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Originally produced in: France
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1. Those excluded from urbanization, the Zone

1a. A photograph by Eugène Atget, Zoniers. Porte de Montreuil (20th district), 1913

Zoniers. Porte de Montreuil (20th district) Click image to enlarge
Source: Positive albumen photograph taken between 1913 and 1915, printed from a glass gelatin-bromide negative in 1913, 16,9 x 21,9 cm. © Bibliothèque nationale de France, Estampes Oa 173c réserve, microfilm : G045822, N ° Atget : 440. 1913 [Cote : BNF - Est. Oa 173c rés. ; n ° micr (http://gallica.bnf.fr/ark:/12148/btv1b3100004z/f30.item).

1b. A photograph by Eugène Atget, Zoniers. Porte d’Italie, 1913.

Zoniers. Porte d’Italie Click image to enlarge
Source: Positive albumen photograph printed from a glass gelatin-bromide negative, 17 x 21,6 cm (épr.) ; 39,4 x 27,5 cm (sup.). [Cote : BNF - Est. Oa 173c rés. ; n ° micr. G. N ° Atget : 407. 1913 (http://gallica.bnf.fr/ark:/12148/btv1b3100004z/f42.item).

1c. A photograph by Eugène Atget, Poterne des Peupliers: zoniers (13th district), 1913

Poterne des Peupliers: zoniers (13th district) Click image to enlarge
Source: Positive albumen photograph printed from a glass gelatin-bromide negative, 16,8 x 21,2 cm (épr.) ; 39,4 x 27,5 cm (sup. [Cote : BNF - Est. Oa 173c rés. ; N ° Atget : 429 (http://gallica.bnf.fr/ark:/12148/btv1b3100004z/f44.item).

1d. A photograph by Eugène Atget, Cité Doré. 70, Boulevard de la Gare: 13th district, 1900

Cité Doré. 70, Boulevard de la Gare: 13th district Click image to enlarge
Source: Positive albumen photograph printed from a glass gelatin-bromide negative, 21,9 x 16,9 cm (épr.) ; 39,4 x 27,5 cm (sup. [Cote : BNF - Est. Oa 173c rés. ; n ° m, N ° Atget : 4059. (http://gallica.bnf.fr/ark:/12148/btv1b3100004z/f51.item).


These four photographs, which are a part of an album of 60 photographs of "Les zoniers", were made on a glass plate negative and printed on paper by Eugene Atget (1857-1927). The technique used by Eugene Atget requires long exposure. The photographed people must stand still. The photographs were taken in the area of military fortifications surrounding Paris since 1841, where all the people who could not afford housing in Paris and the surrounding towns gathered. Some residents of “la Zone”, such as junk dealers, used to practice small trades; they salvaged and resold old and useless papers and rags.


  1. Locate the Zone and places where the pictures were taken on a map of Paris at the end of the 19th century or at the beginning of the 20th century (for example Map of Paris by E. Andriveau-Goujon, 1882, accessible by typing these references in a search engine). Compare your results with a contemporary map (http://www.geoportail.fr/). What do we find today in the old area of the Zone?
  2. What kind of buildings do we find in the Zone? What are they made of?
  3. What activities do the people visible in the photographs perform?
  4. Did the photographer need the consent of the people to take the photograph? Why?

Display teacher's view to find the answers.

Historical context and analysis

Despite the modern fame of the photographic albums of Eugène Atget, especially after the major retrospective organized by the Bibliothèque Nationale de France in 2007, we know little about his life. Atget was born in Libourne on 12 February 1857; he died in Paris in 1927. For some time, he might have been a sailor. Then, he pursued an acting career. Though Atget eventually abandoned the stage, theatre remained in the center of his interests; he even gave lectures in this field. By 1890, he started creating photographic portfolios for artists. Afterwards, in the years 1897-1898, Atget took photographs of old Parisian districts that were to disappear and small businesses condemned to oblivion by the rise of department stores, and gathered his photographs in an album. Now the series of his photographs are the property of various French and foreign institutions whose collections are mostly accessible on the web (Bibliothèque Nationale de France, MoMA, George Eastman House, Musée Carnavalet, Historical Library of the City of Paris, heritage photographic archives...). The presented photographs of the Zone have been taken from the album entitled “Les Zoniers”. The 60 photographs, whose negatives date back to the period 1899-1913, are available at the BnF website: (http://gallica.bnf.fr/ark:/12148/btv1b3100004z.r=Eug%C3%A8ne+Atget.langFR).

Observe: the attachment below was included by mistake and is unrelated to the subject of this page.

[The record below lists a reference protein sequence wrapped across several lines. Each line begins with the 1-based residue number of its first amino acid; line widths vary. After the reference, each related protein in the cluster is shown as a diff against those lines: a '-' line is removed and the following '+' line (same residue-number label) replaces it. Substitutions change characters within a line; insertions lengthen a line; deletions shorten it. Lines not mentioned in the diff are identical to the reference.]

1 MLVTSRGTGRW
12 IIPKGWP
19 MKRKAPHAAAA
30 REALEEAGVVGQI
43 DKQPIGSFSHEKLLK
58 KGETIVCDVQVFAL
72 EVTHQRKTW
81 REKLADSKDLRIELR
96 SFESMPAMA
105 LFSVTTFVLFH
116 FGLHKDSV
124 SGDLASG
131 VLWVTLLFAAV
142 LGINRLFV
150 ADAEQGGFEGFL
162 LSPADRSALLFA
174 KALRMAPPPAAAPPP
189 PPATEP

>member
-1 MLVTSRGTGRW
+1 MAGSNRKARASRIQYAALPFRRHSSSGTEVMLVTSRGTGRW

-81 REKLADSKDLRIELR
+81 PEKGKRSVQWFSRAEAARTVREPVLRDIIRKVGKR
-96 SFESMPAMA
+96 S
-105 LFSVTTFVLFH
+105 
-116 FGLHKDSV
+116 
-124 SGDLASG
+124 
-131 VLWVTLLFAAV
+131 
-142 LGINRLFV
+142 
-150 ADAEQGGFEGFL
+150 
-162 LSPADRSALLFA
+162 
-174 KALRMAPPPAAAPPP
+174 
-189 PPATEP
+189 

Throughout his life as a photographer, Eugene Atget used an old-fashioned technique: a wooden bellows camera 18 x 24, fitted with a lens that corrects spherical aberration (the so-called rectilinear lens), visible on some photographs. As negatives, he used sensitized glass gelatin-bromide plates. He printed his photographs on albumen paper – at the end of his life, he used photo-sensitive silver gelatin-chloride paper, the Aristotype paper – on which prints were made by direct contact of the exposed frame to natural light. These choices had consequences for both the quality and the great finesse of photographs. The exposure time was long. This made snapshots – the stolen pictures– impossible since moving subjects appeared as transparent or blurred shadows. Atget’s “zoniers” knew that their photographs were taken; some even posed for them. In the absence of written details on the photographs taken on the outskirts of Paris, we may make some assumptions about the relationship between the photographer and the subject, in particular as regards the texts that highlight the “zoniers’” pride and the dangerousness of the Zone.